“It is not under our ministry. It is under the finance ministry. We have no involvement with it, but still, it is not operatable,” Herath said.

“So, there are so many issues going on and I have no idea what the technical part of it. We can carry out an independent audit to find out the shortcomings of the software.”

Finance Ministry officials say IRD employees and trade unions had been resisting the RAMIS because it prevents direct interactions with taxpayers and possible bribes for defaulting or under paying taxes.

The crisis-hit island nation is struggling to boost its revenue in line with the target it has committed to the IMF in return for a 3 billion-dollar extended fund facility. (Colombo/Feb 29/2024) 

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Sri Lanka aims to boost SME with Sancharaka Udawa tourism expo

ECONOMYNEXT – Sri Lanka is hosting Sancharaka Udawa, a tourism industry exhibition which will bring together businesses ranging from hotels to travel agents and airlines, and will allow the small and medium sector build links with the rest of the industry, officials said.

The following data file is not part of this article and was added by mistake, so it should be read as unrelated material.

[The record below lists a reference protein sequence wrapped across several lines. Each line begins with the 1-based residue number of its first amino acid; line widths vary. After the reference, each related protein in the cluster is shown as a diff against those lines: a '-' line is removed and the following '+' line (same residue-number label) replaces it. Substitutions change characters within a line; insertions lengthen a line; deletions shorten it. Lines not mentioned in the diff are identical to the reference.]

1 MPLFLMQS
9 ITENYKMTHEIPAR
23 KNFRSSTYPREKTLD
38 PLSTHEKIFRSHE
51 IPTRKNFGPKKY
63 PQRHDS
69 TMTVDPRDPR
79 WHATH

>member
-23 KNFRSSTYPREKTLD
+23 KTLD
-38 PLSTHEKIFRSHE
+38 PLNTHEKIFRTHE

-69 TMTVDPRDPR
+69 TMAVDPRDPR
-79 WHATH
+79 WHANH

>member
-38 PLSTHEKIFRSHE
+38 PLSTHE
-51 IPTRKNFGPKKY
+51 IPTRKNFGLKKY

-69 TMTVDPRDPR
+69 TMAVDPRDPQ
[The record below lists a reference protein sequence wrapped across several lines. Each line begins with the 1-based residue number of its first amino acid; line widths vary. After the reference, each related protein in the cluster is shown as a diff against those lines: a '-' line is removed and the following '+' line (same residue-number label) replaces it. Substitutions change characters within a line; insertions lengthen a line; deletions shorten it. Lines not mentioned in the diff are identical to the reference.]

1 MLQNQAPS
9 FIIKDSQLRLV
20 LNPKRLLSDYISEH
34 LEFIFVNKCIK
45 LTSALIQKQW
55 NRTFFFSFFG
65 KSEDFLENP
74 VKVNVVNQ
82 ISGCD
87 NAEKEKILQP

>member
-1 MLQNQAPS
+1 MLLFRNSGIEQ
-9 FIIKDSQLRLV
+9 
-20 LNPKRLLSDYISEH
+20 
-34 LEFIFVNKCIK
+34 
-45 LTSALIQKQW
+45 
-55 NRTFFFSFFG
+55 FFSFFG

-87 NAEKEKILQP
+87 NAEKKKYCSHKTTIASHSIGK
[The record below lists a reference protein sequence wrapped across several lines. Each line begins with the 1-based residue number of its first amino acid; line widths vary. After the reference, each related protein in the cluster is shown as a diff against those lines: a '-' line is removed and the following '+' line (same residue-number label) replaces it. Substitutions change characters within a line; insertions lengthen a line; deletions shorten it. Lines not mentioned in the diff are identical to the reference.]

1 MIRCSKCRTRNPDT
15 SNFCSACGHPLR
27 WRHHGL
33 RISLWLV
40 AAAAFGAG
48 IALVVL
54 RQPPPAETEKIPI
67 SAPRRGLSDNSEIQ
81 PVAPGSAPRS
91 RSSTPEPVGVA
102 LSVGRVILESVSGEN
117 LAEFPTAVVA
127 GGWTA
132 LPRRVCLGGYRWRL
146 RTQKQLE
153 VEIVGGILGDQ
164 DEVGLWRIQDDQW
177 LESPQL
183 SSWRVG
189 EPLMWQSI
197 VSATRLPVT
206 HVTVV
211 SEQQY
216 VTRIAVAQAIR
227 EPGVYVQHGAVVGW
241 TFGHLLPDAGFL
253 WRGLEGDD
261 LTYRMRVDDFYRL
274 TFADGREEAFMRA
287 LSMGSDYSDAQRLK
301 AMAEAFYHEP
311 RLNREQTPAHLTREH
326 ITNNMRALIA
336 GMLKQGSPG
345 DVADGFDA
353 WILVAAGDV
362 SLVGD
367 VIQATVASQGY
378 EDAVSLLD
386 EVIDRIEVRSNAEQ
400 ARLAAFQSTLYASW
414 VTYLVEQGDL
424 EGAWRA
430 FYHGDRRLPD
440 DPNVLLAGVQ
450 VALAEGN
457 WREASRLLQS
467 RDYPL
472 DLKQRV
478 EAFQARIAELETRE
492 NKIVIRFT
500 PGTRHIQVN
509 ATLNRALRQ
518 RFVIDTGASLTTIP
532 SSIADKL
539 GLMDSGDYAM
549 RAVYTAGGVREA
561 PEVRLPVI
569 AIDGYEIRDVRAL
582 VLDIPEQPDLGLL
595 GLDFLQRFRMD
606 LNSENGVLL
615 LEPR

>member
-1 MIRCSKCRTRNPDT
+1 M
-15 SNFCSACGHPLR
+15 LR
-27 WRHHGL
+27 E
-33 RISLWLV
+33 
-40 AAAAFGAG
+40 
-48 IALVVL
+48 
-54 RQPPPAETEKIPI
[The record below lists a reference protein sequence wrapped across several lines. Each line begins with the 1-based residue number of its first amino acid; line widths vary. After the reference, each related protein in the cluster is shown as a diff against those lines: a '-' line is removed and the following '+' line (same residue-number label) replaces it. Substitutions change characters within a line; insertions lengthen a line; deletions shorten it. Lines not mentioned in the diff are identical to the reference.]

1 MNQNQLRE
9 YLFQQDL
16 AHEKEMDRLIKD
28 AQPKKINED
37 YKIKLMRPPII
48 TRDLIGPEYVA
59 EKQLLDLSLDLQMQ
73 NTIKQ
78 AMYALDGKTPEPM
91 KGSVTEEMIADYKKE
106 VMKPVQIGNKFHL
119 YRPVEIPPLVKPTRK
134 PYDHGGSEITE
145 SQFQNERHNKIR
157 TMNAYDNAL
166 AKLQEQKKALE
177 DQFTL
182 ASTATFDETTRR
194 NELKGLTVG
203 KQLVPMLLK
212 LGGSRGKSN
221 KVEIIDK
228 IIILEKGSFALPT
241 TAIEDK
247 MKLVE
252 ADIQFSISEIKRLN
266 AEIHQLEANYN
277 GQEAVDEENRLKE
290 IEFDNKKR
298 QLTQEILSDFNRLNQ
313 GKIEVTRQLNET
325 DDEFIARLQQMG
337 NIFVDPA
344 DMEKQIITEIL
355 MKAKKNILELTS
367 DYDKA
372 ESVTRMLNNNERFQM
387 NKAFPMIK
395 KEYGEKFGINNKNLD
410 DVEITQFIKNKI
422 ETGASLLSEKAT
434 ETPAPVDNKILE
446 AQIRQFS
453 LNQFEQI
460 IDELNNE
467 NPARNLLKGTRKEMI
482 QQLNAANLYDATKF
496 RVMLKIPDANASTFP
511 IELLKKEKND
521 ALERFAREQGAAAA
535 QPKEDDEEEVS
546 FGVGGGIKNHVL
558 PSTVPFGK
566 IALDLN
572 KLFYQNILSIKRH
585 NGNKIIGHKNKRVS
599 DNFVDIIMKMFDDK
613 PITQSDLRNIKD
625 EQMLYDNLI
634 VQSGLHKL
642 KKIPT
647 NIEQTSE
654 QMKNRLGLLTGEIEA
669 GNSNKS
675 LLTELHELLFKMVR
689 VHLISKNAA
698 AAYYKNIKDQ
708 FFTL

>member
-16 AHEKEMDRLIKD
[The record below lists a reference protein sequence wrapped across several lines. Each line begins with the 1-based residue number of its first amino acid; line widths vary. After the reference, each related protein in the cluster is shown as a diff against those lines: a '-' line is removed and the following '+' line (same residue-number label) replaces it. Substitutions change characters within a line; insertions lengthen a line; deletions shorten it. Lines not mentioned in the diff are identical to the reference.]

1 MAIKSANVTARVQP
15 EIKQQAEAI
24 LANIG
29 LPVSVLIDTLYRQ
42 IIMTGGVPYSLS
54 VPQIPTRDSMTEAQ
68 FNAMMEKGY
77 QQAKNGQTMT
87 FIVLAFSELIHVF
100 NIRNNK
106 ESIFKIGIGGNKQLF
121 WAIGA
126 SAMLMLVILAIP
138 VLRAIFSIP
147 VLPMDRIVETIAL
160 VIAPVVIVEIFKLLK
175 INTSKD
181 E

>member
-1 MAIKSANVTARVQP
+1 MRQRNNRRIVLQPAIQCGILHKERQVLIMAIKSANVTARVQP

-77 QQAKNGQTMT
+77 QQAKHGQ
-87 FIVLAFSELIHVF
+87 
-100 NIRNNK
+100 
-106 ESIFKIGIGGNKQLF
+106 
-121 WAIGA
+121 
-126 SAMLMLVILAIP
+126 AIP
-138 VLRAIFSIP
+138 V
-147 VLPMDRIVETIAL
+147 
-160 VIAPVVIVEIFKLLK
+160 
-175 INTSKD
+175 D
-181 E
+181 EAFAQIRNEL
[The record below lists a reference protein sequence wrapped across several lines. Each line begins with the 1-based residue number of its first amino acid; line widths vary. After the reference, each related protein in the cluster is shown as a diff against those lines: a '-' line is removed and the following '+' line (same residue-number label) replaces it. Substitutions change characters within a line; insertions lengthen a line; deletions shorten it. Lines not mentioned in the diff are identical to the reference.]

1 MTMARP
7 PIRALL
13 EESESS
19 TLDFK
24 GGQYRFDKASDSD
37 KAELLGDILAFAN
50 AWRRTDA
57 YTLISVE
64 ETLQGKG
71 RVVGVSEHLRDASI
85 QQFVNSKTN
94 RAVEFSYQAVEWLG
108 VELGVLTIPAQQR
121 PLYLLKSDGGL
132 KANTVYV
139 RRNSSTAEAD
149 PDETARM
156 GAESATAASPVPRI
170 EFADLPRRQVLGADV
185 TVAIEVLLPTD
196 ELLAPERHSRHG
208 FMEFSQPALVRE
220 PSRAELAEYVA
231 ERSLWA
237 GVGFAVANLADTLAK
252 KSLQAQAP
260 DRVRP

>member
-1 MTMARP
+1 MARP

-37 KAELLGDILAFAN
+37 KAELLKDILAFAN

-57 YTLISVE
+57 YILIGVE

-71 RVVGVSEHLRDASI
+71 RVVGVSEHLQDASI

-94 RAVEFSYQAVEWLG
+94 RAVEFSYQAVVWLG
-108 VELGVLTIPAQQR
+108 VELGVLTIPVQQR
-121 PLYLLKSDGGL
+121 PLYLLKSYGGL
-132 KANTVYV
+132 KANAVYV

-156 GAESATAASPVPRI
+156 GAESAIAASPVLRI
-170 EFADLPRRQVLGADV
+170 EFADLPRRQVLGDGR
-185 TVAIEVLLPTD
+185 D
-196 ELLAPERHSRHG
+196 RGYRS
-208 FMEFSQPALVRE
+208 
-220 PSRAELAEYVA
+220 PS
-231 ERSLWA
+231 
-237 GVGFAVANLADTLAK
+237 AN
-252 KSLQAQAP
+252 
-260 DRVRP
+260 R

There will be over 250 exhibitors, with the annual event held for the 11th time expected to draw around 10,000 visitors, the organizers said.

“SMEs play a big role, from homestays to under three-star categories,” Sri Lanka Tourism Promotion Bureau Chairman, Chalaka Gajabahu told reporters.

“It is very important that we develop those markets as well.”

The Sancharaka Udawa fair comes as the Indian Ocean island is experiencing a tourism revival.

Sri Lanka had welcomed 191,000 tourists up to February 25, compared to 107,639 in February 2023.